Photo courtesy of Kathy Plonka-Spokane (Wash.) Spokesman-Review
Younger brother, Jerry Louie-McGee, 17, caught eight touchdown passes this season and ran for seven more

Brothers Tackle Football Dreams While Keeping Their Medicine Close

Rodney Harwood

And they continued to smudge and wash with rosebush water on the day of their games to cleanse themselves.

“My biggest concern was how they would transition socially,” said Debbie, who grew up on the Confederated Tribes of The Colville reservation in Inchelium, Washington. “When we got here, they said they were the first Indian kids on the football team—ever.”

But, it didn’t take long for Tucker and Jerry to make a name for themselves. They quickly became stars of Idaho high school football and television stations and newspapers were all clamoring for interviews.

 Coeur d'Alene tribal member Tucker Louie-McGee (Photo courtsey Wade McGee)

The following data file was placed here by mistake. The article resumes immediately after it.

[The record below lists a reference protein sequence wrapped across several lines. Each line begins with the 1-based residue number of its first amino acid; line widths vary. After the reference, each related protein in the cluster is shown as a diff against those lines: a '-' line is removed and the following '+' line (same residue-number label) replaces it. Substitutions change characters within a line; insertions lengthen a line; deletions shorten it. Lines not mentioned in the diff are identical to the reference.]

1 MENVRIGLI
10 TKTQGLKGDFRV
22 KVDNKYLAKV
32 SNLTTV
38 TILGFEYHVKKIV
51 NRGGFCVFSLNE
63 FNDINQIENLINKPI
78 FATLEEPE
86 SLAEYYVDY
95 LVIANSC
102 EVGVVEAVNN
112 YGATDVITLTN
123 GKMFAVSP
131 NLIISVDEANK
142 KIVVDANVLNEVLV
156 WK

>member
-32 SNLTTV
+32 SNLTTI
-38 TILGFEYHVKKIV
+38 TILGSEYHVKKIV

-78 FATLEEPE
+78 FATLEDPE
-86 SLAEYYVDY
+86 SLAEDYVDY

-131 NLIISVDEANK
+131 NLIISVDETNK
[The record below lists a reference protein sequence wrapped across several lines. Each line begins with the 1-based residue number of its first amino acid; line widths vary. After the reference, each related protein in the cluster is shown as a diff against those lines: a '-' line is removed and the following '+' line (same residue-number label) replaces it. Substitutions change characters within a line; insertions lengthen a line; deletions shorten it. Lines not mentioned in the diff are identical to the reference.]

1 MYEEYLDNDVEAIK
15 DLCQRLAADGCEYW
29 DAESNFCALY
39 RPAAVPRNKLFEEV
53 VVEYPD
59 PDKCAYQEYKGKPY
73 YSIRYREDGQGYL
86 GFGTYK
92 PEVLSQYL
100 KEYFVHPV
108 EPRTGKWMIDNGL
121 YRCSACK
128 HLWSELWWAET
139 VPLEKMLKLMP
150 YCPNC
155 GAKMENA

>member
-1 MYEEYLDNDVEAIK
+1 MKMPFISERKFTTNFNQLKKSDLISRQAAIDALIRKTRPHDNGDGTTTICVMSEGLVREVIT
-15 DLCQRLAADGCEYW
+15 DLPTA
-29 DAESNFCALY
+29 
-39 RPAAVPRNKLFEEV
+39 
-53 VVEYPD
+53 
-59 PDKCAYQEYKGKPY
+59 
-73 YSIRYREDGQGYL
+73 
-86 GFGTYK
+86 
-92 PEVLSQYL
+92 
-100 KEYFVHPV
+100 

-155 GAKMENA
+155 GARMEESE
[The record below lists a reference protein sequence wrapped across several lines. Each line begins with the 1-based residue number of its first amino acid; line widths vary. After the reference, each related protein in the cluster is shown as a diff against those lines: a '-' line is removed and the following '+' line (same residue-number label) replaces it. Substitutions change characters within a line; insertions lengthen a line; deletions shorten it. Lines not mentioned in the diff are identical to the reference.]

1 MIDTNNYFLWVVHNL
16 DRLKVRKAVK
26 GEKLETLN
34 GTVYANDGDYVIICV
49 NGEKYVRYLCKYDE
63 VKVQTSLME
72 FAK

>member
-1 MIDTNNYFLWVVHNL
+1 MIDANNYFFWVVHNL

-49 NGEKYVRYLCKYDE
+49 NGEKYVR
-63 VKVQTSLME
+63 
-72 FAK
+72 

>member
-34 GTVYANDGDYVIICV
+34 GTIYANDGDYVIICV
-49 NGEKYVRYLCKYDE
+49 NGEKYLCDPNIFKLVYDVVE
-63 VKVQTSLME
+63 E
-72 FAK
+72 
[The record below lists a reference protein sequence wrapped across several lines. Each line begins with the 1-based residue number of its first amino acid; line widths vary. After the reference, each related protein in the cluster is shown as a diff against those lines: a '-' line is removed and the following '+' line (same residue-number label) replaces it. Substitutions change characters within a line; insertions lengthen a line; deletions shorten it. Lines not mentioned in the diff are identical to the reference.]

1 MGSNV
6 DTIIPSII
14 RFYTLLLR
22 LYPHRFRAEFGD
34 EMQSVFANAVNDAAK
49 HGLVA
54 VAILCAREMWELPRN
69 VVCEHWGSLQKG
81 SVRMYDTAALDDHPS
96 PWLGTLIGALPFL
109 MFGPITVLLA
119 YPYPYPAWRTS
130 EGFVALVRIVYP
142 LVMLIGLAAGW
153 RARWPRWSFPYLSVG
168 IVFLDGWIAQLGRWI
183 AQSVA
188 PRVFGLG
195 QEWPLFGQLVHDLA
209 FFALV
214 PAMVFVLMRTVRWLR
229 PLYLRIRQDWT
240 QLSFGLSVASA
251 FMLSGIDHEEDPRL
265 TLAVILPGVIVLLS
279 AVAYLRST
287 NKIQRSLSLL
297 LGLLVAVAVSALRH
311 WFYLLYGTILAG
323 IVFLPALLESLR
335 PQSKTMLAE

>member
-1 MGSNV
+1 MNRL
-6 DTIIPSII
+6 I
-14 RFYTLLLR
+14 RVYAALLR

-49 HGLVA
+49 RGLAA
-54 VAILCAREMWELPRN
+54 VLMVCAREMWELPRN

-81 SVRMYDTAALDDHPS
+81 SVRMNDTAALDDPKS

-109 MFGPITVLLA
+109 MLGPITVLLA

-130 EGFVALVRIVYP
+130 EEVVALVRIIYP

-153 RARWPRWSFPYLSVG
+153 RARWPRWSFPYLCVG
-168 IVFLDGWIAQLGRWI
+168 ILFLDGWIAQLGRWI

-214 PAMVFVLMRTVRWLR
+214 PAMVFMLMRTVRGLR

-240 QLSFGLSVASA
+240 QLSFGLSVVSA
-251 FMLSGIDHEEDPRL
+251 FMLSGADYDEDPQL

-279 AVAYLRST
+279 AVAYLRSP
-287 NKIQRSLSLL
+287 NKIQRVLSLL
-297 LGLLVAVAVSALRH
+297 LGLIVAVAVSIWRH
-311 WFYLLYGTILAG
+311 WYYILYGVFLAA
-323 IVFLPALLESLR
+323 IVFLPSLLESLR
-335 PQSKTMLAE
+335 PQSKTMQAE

“I remember the first time a reporter grabbed me after a game and asked me some questions. I didn’t know what to say,” Jerry said. “I’m more of a team person and better talking about the team than I am about myself.”

In 2013, they had one more chance to showcase their talent and they did not disappoint. During a 70-30 blowout over Sandpoint, Idaho, Jerry caught three first-half touchdown passes from Tucker and ran for another.

“At the Sandpoint game, the stands were shouting ‘Louie-McGee, Louie-McGee.’ That was pretty cool,” Jerry said.

The 36-30 come-from-behind victory over Post Falls, Idaho was another one for the highlight reel. Tucker had a 70-yard touchdown run in the fourth quarter to spark the comeback. Jerry’s spectacular 13-yard touchdown run with 58.2 seconds remaining was the game-winner.

“They’ve become leaders in our building, showing others how things should be done,” Lake City football coach Van Troxel said.




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